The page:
Draft PEP: string interpolation with backquotes

Fernando Pérez fperez528 at yahoo.com
Sun Dec 2 21:49:26 CET 2001


Steven Majewski wrote:

>
>  You've made a pretty convincing argument about why it's a handy
> feature, but I haven't heard an argument for why it requires
> a new syntax (or new sematics for an old syntax).

I know, because ultimately it's just convenience. I currently use the 
Itpl module, which implements it fully, and I get by fine. It's not 
that big of a deal to write
        print itpl('blah $...')

vs 
        print $'blah $...'

I guess the only argument I'd push forward would be that it would 
make life a bit easier for newcomers: newbies tend to stick to the 
language without knowing much about modules available. So they often 
spend months (or longer) doing things 'the hard way' when there's a 
module that can make things much easier.

But I know that isn't a super-convincing argument, and that a few 
comments in the tutorials concerning the existence of 
alternate/better ways of doing things can go a long ways.

So I guess that a combination of:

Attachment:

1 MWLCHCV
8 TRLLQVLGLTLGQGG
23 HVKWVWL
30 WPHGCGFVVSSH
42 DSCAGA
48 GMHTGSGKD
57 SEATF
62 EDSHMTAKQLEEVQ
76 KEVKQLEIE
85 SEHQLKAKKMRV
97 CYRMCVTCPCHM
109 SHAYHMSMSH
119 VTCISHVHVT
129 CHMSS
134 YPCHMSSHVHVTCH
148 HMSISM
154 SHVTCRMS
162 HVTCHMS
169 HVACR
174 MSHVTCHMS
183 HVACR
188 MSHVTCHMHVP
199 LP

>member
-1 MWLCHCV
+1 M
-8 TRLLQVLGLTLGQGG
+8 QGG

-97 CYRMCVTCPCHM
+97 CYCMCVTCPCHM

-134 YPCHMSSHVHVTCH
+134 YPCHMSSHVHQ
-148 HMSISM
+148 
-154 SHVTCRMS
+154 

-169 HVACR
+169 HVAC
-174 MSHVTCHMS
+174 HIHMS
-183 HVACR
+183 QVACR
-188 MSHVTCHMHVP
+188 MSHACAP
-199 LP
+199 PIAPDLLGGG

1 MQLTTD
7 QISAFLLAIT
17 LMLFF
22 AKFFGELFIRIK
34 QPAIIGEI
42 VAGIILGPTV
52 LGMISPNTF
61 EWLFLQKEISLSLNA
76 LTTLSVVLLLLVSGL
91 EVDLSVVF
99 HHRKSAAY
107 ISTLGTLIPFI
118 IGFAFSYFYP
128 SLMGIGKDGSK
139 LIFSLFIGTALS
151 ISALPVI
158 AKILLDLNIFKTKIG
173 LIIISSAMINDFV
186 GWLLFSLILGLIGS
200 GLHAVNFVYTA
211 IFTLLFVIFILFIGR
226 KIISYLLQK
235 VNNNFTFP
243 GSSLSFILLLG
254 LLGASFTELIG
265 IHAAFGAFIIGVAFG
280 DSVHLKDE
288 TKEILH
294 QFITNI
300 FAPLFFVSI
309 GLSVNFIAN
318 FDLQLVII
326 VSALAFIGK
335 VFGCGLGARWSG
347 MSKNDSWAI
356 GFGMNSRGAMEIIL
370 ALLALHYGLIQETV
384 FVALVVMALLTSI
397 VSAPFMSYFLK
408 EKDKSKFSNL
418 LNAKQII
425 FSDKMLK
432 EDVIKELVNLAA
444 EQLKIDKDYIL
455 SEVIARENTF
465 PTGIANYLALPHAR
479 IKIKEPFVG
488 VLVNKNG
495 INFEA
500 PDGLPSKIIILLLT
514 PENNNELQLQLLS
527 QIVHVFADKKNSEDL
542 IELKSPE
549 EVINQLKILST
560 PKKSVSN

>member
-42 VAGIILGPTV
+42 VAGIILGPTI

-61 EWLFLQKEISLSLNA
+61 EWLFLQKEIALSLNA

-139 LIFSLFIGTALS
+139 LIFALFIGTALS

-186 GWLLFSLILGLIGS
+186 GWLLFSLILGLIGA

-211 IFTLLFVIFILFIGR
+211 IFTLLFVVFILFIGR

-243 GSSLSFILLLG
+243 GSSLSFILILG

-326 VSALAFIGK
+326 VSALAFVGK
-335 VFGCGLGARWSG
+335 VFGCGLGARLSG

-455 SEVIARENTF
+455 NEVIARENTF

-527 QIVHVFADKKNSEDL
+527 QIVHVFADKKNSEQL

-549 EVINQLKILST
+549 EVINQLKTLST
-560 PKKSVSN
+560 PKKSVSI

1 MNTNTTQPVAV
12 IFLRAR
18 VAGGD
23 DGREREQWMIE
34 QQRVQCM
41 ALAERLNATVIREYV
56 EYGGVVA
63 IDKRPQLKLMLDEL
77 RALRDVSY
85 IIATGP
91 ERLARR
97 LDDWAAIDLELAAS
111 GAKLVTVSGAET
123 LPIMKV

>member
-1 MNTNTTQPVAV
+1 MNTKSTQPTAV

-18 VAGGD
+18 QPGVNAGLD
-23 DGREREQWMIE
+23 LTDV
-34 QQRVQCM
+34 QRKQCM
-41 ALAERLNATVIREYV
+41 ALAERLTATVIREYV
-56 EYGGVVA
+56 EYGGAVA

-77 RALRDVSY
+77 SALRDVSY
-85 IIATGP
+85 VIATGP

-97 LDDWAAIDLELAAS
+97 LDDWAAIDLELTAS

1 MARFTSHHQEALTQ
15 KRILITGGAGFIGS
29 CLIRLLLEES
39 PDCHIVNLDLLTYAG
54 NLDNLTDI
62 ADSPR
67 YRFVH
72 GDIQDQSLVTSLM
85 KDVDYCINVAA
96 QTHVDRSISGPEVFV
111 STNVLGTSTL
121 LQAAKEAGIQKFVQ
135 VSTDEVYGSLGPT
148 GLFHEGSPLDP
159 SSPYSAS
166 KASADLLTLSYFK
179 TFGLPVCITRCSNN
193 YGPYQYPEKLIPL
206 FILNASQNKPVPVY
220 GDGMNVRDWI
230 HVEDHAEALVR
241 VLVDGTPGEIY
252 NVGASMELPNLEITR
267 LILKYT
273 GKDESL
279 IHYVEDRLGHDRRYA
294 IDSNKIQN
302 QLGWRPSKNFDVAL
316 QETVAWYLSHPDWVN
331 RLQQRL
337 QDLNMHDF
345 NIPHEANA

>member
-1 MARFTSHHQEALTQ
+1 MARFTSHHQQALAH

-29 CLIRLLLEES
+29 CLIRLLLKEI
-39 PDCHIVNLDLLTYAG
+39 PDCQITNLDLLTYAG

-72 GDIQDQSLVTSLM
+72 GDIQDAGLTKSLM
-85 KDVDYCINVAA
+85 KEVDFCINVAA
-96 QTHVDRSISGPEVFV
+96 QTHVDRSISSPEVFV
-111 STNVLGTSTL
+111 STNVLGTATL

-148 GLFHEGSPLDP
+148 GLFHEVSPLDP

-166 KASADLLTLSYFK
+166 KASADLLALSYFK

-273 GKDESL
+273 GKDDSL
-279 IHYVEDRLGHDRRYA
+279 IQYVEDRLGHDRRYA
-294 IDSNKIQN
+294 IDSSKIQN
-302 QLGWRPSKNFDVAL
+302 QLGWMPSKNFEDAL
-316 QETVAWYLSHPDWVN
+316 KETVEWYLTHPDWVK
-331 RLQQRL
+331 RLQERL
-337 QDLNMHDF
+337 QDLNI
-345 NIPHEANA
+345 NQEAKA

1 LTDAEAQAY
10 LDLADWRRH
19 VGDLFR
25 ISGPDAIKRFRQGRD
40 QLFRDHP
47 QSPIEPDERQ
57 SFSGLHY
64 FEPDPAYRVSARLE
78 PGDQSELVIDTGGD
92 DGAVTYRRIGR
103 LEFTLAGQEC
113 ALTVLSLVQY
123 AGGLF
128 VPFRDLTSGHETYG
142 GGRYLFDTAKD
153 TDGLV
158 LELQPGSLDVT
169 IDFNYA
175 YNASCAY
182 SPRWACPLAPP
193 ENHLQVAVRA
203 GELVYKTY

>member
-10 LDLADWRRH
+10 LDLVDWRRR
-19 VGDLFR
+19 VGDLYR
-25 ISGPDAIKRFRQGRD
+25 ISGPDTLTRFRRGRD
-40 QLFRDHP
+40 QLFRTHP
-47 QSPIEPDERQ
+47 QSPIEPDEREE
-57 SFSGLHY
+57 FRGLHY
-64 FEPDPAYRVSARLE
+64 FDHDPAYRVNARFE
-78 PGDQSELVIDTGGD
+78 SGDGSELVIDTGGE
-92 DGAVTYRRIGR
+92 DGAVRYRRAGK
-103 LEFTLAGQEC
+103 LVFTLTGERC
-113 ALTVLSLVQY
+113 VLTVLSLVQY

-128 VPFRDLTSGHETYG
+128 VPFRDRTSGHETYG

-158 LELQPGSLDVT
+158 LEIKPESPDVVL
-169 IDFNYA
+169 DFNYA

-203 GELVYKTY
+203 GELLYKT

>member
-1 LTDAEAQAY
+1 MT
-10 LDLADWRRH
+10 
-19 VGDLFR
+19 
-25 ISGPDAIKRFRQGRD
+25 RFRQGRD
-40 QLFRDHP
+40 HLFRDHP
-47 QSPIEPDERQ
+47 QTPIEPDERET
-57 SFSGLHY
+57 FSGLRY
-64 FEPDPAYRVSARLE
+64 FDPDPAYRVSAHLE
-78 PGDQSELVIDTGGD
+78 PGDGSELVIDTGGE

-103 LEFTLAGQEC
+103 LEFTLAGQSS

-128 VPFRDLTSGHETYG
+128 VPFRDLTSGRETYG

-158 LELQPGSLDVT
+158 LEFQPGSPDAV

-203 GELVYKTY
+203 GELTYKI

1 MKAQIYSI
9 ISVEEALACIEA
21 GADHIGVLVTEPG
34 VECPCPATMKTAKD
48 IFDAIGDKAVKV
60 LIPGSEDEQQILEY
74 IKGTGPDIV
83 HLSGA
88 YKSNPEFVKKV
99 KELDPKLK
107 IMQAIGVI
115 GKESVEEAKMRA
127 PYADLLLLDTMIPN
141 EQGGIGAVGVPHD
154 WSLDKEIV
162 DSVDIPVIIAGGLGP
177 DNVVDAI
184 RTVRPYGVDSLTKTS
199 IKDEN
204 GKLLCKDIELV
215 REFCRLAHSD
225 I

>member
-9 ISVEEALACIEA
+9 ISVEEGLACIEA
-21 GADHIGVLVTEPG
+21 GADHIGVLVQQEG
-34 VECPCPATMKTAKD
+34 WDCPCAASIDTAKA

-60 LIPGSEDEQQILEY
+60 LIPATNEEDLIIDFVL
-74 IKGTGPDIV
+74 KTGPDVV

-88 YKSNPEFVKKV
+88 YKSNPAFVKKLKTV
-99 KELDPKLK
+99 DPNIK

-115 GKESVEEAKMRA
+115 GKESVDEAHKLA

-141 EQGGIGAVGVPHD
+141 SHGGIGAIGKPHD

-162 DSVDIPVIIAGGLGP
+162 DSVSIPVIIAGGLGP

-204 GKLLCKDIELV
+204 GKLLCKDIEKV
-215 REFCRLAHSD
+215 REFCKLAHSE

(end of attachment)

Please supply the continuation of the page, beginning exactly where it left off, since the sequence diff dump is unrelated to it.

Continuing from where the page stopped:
a) including Itpl in the standard distro
b) mentioning it in the documentation in appropriate places

would probably go a long way.

By the way, the docs comment is a general one. While I *love* the 
python documentation and think it's in general top notch, if there's 
one minor comment I'd make it is that in the more basic parts it 
would't hurt to mention (and hyperlink) a bit more of the 
functionality available in the standard library. Currently one tends 
to read the basic docs and miss a lot of functionality unless one 
deliberately runs through the stdlib docs.

Minor gripe though, and not meaning to disparage the great work of 
the doc team.


> 
>  I would say that Python is not very 'syntactically open' --
> certainly not in the way that Lisp or Forth is.
> 
And in the long run, I agree with that philosophy. A strong editorial 
stance keeps things clean and sane for the long haul. It's a delicate 
balance (between featuritis and freezing progress), but in general I 
agree it's best to err on the side of caution. One can always add a 
feature later, but removing a misfeature is nearly impossible.

Cheers,

f



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